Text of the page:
Nedarim 26

Onions.

Today’s daf concerns unintentional vows, one of four kinds of vows (along with vows of exhortation, vows of exaggeration, and vows that become impossible to fulfill) that a person can self-nullify. An unintentional vow is one in which the person makes a vow and discovers later that their intention when they made it was somehow flawed. Rav Adda cites an example: 

If one says: “It is forbidden for me to taste onions because onions are bad for the heart,” and others say to him: “But isn’t the kuferi onion good for the heart?”

Should the vow be nullified once it is discovered that it was made under the (wrong) assumption that all onions are bad for you? Or should it remain intact with a modification to exclude kuferi onions which, because they are good for one’s heart, do not align with the person’s original intention? These questions occupy the Gemara for much of today’s daf. Ultimately, Rabbi Akiva’s opinion that a vow that is partially dissolved is completely dissolved is determinative and so the vow in Rav Adda’s example (and a number of similar cases that are mentioned) would be nullified. 

As a lover of all things onion, the assertion that onions are bad for you caught my attention. This is not the first time that we’ve seen the Talmud make such a claim. On Eruvin 29 we learned:

A person should not eat onion because of the toxins in it. There was an incident with Rabbi Hanina who ate half an onion and half of its toxins and he fell deathly ill. His colleagues prayed for mercy for him and he survived. 

Twentieth century Talmud commentator Rabbi Adin Steinsaltz explains that onions contain a chemical compound (allyl propyl disulfide) which gives them their unique sharp flavor and is toxic when eaten in large quantities. In fact, he says, it can cause the death of particularly sensitive people (that is, if a cadre of rabbis does not intercede by praying on their behalf). The compound is volatile, which is why slicing onions releases some into the air, causing many peoples’ eyes to water. But it also quickly evaporates out of onions when they are cooked. The National Library of Medicine agrees that allyl propyl disulfide is an irritant, but it may be that Steinsaltz’s commentary is be a bit alarmist.

On Niddah 17, Rabbi Shimon ben Yohai suggests another potential danger in onions (as well as garlic and eggs). He says that one should not eat any of these items if they have been peeled and left to sit overnight. The Gemara explains why:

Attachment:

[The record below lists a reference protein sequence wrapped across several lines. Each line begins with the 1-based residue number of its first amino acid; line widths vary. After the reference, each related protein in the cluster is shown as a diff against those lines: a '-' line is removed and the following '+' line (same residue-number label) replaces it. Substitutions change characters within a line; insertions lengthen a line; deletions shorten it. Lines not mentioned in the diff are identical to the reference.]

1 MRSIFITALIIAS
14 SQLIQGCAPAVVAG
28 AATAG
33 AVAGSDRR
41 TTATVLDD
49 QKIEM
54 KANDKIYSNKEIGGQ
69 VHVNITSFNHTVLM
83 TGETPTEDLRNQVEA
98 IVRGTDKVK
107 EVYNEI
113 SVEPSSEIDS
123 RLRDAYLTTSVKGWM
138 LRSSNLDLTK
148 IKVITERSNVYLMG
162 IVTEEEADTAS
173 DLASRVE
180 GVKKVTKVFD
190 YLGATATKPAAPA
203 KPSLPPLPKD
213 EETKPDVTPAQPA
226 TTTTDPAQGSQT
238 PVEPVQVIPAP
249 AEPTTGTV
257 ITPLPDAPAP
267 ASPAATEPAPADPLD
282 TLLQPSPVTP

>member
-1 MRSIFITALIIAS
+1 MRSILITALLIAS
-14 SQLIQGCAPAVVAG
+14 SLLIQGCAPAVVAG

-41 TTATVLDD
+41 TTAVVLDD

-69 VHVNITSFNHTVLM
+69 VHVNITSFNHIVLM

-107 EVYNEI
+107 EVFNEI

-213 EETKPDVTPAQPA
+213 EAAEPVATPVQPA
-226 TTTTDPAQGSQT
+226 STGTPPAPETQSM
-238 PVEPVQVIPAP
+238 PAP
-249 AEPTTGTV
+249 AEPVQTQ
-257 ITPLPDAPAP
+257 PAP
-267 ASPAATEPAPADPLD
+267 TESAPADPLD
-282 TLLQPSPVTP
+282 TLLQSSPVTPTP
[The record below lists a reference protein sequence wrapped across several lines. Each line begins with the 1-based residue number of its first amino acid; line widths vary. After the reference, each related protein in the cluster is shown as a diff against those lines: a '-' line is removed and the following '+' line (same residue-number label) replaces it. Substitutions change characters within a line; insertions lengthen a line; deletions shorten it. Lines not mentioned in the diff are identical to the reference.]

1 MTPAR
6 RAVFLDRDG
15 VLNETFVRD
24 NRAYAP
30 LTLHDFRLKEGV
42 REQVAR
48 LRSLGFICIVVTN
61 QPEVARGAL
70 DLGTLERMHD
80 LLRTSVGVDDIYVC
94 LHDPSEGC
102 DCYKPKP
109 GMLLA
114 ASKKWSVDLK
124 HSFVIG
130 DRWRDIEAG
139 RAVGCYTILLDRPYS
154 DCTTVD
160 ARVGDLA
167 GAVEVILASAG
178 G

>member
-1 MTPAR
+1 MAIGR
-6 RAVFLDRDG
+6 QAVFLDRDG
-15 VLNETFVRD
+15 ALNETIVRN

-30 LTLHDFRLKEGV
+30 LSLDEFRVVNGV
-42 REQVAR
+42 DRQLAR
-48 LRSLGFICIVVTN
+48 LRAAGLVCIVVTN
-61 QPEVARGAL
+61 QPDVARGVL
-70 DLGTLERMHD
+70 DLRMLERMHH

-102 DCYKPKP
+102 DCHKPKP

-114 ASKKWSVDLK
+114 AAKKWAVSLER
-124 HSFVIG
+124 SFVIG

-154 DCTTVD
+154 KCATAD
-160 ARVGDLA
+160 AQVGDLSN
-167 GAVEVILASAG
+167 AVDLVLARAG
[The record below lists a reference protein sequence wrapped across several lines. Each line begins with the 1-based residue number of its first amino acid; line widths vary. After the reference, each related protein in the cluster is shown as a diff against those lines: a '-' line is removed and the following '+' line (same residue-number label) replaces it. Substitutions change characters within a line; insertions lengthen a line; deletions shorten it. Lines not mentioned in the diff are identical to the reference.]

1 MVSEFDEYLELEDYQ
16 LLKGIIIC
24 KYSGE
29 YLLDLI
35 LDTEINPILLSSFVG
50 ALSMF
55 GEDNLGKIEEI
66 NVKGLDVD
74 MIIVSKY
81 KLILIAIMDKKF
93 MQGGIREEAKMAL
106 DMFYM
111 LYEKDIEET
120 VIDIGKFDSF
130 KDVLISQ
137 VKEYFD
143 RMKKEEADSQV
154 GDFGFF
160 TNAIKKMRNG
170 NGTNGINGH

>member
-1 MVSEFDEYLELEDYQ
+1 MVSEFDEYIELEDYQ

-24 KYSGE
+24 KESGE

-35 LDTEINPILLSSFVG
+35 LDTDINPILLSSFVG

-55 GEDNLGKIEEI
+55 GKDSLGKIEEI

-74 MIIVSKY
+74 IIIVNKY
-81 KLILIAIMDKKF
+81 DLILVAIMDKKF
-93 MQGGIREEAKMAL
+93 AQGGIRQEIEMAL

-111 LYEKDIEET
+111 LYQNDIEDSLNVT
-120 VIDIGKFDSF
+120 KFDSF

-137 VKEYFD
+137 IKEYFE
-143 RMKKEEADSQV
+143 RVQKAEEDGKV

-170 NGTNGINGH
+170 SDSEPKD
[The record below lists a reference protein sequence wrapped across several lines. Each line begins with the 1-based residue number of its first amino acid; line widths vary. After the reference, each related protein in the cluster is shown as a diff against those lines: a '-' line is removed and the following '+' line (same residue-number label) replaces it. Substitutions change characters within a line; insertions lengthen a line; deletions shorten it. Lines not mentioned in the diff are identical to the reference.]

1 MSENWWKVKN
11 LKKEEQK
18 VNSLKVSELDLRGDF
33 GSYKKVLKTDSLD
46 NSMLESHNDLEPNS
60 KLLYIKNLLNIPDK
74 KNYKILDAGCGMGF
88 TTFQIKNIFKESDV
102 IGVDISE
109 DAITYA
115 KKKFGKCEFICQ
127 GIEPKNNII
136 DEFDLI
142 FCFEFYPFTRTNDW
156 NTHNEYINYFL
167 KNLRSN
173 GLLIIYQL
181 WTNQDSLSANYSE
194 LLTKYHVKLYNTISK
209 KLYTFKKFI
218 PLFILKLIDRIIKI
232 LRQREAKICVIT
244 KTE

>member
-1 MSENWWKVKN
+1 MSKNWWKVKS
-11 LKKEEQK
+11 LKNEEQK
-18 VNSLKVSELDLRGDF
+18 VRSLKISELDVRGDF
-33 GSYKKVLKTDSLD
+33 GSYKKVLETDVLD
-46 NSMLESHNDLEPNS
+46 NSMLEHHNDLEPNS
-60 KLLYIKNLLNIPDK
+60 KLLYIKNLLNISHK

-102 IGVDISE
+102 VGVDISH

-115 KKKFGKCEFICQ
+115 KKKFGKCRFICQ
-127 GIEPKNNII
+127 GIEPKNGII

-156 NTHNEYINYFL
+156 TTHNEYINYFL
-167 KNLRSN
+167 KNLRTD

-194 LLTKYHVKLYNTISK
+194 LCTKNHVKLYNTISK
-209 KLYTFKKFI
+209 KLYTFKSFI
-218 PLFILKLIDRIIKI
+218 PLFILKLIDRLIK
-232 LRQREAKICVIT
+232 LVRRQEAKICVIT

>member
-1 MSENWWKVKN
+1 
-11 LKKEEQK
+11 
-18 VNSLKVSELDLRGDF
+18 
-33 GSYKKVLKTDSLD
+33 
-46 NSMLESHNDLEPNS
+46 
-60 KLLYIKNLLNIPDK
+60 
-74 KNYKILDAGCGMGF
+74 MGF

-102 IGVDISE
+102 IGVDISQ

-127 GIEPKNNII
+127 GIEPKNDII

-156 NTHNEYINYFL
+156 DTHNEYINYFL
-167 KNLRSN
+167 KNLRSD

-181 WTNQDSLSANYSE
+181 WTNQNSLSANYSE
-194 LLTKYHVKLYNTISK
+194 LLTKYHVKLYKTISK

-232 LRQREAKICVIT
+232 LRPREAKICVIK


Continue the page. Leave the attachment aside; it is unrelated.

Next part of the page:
(Do not eat them) even if they are tied, sealed and placed in a basket for the night, as an evil spirit rests upon them. 

Evil spirits, it seems, like to roam at night and take up residence in onions, garlic and eggs that are not guarded by peels and shells. So, suggests Rabbi Shimon ben Yohai, one is strongly advised not to eat them the next morning.

The post-talmudic legal codes do not include Rabbi Shimon’s teaching, and so for most of the last millennium, presumably, Jews who enjoy meal prep have been bravely eating pre-peeled garlic and onions. But in recent times, coinciding with the emergence and popularity of studying Daf Yomi, some have given Rabbi Shimon’s view new life and suggested that eating cut up onions that have been left overnight should be prohibited by Jewish law. 

It’s not all bad news for onion lovers. On Pesachim 114, Rabba bar bar Hana quotes Rabbi Yohanan who cites Rabbi Yehuda, son of Elai, who opines:

Eat an onion (batzal) and sit in the shade (batzel), but do not eat geese and chickens, as your heart will pursue you. Devote less to your food and drink and spend more on your house.

This is a call to eat more simply. Drawing on the similarity between the word for onion (batzal) and the word for “in the shade” (batzel), Rabbi Yehuda has some advice for us: Better to invest your resources in your home, which will shelter you for a long time, than spend your money on fancy fattening food which provides only a short term benefit and, longterm, can cause “your heart to pursue you.” Sit in the shade and eat simple food, like onions. 

I recommend you sauté them first.

Read all of Nedarim 26 on Sefaria.

This piece originally appeared in a My Jewish Learning Daf Yomi email newsletter sent on November 20th, 2022. If you are interested in receiving the newsletter, sign up here.

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